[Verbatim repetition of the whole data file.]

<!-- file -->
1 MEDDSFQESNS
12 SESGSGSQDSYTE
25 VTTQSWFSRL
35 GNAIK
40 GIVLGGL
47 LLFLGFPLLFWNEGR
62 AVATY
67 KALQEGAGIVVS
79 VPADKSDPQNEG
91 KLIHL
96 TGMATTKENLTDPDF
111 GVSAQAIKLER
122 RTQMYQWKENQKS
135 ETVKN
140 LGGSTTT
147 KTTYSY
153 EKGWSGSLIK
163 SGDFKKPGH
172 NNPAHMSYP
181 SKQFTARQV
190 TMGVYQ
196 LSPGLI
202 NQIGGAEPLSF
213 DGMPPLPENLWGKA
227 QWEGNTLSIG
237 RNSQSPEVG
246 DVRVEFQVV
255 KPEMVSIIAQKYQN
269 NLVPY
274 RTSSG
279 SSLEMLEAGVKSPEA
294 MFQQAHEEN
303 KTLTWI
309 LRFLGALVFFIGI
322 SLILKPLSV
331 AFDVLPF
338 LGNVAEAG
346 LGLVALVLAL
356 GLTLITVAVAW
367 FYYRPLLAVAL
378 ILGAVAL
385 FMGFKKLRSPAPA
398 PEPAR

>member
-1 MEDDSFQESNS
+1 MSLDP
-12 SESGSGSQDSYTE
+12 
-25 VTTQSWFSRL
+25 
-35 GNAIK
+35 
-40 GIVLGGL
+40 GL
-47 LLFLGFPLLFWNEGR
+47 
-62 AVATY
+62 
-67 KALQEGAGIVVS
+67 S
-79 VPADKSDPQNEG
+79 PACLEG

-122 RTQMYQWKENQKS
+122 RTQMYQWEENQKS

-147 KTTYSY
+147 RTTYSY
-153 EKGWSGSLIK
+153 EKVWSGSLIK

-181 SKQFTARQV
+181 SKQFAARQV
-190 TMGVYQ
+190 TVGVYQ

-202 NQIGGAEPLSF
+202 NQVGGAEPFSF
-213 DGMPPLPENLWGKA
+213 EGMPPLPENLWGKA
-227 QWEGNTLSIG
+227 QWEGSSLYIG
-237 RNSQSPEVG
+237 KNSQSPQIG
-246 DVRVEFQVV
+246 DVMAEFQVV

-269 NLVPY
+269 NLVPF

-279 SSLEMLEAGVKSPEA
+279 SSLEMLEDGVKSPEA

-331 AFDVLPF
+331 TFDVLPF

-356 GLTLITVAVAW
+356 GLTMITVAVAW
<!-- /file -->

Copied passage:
1 MEDDSFQESNS
12 SESGSGSQDSYTE
25 VTTQSWFSRL
35 GNAIK
40 GIVLGGL
47 LLFLGFPLLFWNEGR
62 AVATY
67 KALQEGAGIVVS
79 VPADKSDPQNEG
91 KLIHL
96 TGMATTKENLTDPDF
111 GVSAQAIKLER
122 RTQMYQWKENQKS
135 ETVKN
140 LGGSTTT
147 KTTYSY
153 EKGWSGSLIK
163 SGDFKKPGH
172 NNPAHMSYP
181 SKQFTARQV
190 TMGVYQ
196 LSPGLI
202 NQIGGAEPLSF
213 DGMPPLPENLWGKA
227 QWEGNTLSIG
237 RNSQSPEVG
246 DVRVEFQVV
255 KPEMVSIIAQKYQN
269 NLVPY
274 RTSSG
279 SSLEMLEAGVKSPEA
294 MFQQAHEEN
303 KTLTWI
309 LRFLGALVFFIGI
322 SLILKPLSV
331 AFDVLPF
338 LGNVAEAG
346 LGLVALVLAL
356 GLTLITVAVAW
367 FYYRPLLAVAL
378 ILGAVAL
385 FMGFKKLRSPAPA
398 PEPAR

>member
-1 MEDDSFQESNS
+1 MSLDP
-12 SESGSGSQDSYTE
+12 
-25 VTTQSWFSRL
+25 
-35 GNAIK
+35 
-40 GIVLGGL
+40 GL
-47 LLFLGFPLLFWNEGR
+47 
-62 AVATY
+62 
-67 KALQEGAGIVVS
+67 S
-79 VPADKSDPQNEG
+79 PACLEG

-122 RTQMYQWKENQKS
+122 RTQMYQWEENQKS

-147 KTTYSY
+147 RTTYSY
-153 EKGWSGSLIK
+153 EKVWSGSLIK

-181 SKQFTARQV
+181 SKQFAARQV
-190 TMGVYQ
+190 TVGVYQ

-202 NQIGGAEPLSF
+202 NQVGGAEPFSF
-213 DGMPPLPENLWGKA
+213 EGMPPLPENLWGKA
-227 QWEGNTLSIG
+227 QWEGSSLYIG
-237 RNSQSPEVG
+237 KNSQSPQIG
-246 DVRVEFQVV
+246 DVMAEFQVV

-269 NLVPY
+269 NLVPF

-279 SSLEMLEAGVKSPEA
+279 SSLEMLEDGVKSPEA

-331 AFDVLPF
+331 TFDVLPF

-356 GLTLITVAVAW
+356 GLTMITVAVAW